Declan Bennett talks to Stephen Vowles about Boy Out The City, his new one-man show at the Turbine Theatre

Boyz theatre critic Stephen Vowles caught up with Declan Bennett to have a chat about his new one-man show Boy Out The City which opens on 9th November at The Turbine Theatre.

What inspired you to create the show?

I essentially spent six months on my own during lockdown because me and my boyfriend escaped London just before the autumn in 2020 and moved to this beautiful, idyllic countryside village where we knew no one and then he got a fucking job in Atlanta within two weeks of us being there. 

So he left. I knew no one. We were in lockdown. Everywhere was shut and I was sort of losing it. I spent the next six months getting up at 5am and just wrote my nut off, mostly to keep my head from falling apart and then it slowly dawned on me that what I was writing was beginning to take the form of an extended monologue and Boy Out The City was born. 

Paul Taylor Mills at the Turbine got in touch to see what I’d been up to and next thing, my director Nancy Sullivan jumped on board and the show started to grow some legs and now here we are! It’s definitely the most honest I’ve been with my work but also the funniest, which is nice to know I can still find the story funny despite wanting to crawl into a bottle of whiskey and tell the world to do one. 

Did you find lockdown to be a productive time as a writer and actor?

Sort of. On one hand I have to say ‘yes’ cos I wrote a bloody one-man show so in that sense it was very productive but that was born out of sheer desperation to keep my mental health steady and safe. 

On the other I have to say ‘no’ because the one thing I couldn’t do in lockdown was write songs or actually collaborate with other artists in an actual room for a very long time. As artists and actors we didn’t get furlough and we already sort of work from home in a way, particularly if you’re a writer.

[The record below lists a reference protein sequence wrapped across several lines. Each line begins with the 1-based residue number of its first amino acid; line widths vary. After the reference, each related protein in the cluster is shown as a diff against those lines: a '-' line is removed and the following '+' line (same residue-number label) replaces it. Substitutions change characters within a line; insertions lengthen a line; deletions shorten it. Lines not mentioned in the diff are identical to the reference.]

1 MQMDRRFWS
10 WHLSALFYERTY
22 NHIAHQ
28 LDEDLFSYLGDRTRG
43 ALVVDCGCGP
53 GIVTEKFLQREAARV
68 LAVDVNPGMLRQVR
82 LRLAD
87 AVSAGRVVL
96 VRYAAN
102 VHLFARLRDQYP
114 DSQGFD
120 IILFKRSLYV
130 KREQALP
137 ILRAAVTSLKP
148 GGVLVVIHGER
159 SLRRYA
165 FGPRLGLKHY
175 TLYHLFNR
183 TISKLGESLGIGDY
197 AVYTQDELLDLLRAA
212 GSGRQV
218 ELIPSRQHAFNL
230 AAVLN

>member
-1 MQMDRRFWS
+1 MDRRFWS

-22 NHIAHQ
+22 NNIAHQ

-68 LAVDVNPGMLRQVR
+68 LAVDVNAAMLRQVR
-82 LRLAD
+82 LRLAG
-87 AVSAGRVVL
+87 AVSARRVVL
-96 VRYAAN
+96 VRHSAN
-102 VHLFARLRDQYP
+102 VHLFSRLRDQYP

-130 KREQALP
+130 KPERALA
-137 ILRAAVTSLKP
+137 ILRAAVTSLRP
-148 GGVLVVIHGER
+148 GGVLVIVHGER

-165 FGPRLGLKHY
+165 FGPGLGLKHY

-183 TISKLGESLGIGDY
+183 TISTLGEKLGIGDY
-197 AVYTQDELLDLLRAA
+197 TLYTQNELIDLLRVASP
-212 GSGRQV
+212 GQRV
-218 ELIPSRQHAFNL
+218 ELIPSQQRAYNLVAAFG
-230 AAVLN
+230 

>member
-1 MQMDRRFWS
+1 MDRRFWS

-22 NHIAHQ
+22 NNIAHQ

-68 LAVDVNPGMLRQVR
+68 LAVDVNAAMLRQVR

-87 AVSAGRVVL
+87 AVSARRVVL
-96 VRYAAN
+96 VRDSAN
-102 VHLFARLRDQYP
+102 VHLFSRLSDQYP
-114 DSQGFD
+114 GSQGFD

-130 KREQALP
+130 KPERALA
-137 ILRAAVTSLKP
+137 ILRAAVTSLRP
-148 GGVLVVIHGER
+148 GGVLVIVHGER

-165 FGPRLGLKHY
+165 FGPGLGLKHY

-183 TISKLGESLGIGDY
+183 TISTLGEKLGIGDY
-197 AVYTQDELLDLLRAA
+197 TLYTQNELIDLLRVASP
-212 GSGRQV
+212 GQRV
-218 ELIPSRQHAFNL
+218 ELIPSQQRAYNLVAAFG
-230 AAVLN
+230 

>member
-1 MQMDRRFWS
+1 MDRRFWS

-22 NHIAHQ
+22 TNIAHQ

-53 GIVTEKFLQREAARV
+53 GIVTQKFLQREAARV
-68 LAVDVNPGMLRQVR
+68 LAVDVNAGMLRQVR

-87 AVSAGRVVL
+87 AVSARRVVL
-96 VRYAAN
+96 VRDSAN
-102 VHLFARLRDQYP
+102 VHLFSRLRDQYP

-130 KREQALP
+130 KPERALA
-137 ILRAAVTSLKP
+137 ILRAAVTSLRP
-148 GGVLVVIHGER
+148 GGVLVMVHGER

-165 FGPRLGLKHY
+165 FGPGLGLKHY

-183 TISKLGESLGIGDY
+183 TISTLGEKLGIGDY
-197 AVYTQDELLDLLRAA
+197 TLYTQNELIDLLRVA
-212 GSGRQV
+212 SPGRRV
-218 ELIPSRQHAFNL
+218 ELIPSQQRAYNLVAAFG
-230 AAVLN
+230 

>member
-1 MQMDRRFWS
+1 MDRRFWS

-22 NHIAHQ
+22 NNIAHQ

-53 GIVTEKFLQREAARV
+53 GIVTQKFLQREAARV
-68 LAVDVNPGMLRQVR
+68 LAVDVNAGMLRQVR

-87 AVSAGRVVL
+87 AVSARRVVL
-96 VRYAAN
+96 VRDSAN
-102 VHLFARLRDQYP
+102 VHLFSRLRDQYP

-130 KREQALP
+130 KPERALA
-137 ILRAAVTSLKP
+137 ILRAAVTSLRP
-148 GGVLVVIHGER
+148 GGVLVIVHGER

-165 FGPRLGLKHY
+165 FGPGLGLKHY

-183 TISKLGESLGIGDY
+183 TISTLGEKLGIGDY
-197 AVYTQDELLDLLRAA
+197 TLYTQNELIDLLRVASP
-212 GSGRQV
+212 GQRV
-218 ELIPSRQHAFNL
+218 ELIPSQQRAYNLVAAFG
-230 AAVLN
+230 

There were no auditions, a few Zoom ones here and there, which were fucking horrendous and hope never happens again. I mean it’s nice auditioning in your boxers with a cup of tea but it’s not conducive to actually putting the effort in. I’m inspired by people and how I connect with them and my environment and just life in general but in lockdown it was hard to connect at all. 

Do you thing today’s young men have to overcome difficult obstacles when it comes to their sexuality? 

Since homophobia is still rife in this world and most definitely in the UK, I can only imagine it’s still really fucking tough for young men to accept themselves and their sexuality. I think today’s young men period have a fucking hard time because of the bullshit patriarchal world they’re raised in where they can’t show emotion, they have to be dominant, the need to show no fear and then people wonder why the suicide rates in young men are so high? 

The system is rigged and not in their favour and when you throw being gay into the equation that’s a whole other emotional thing for a young man to have to deal with. I love that gay representation in popular culture is so much bigger and visible than it was when I was a kid but it’s still not safe for a lot of young queers and it’s up to all of us to dismantle micro aggressions that start at home and our schools. Create a safe space for young men to feel comfortable being who they truly are and then support them and each other when they go out into the world, hopefully with a confidence instilled in them by their families and peers. 

It still won’t be easy but they’ll have a massive head start and won’t end up writing one-man shows when they turn 40 about how messed up their coming out was!

If you had a message to give to fellow young gay men in any major city in the UK, what would that be?

Cities are ace but they’re full on. Look after your nut. And check your nuts from time to time too while you’re at it. Take time out every now and again to listen to what you tell yourself on a daily basis about who you are. If you have a healthy connection to yourself then fucking high five, good on you. If you’re telling yourself some bullshit story about how you’re not good enough or you don’t deserve to be happy or you’re struggling to live your truth then reach out and TALK to someone. 

I promise you, that critic in you is a prick and doesn’t deserve your energy. Talking and being vulnerable will pave the way to some awesome realisations about your fucking fantastic brilliant self. Trust me. I went through it and came out grand. I really hope my show will help other young lads accept who they are and not be afraid of their own heads and hearts. 

Boy Out The City by Declan Bennett is at The Turbine Theatre from Monday 9th to Saturday 13th November. Tickets and more information at 

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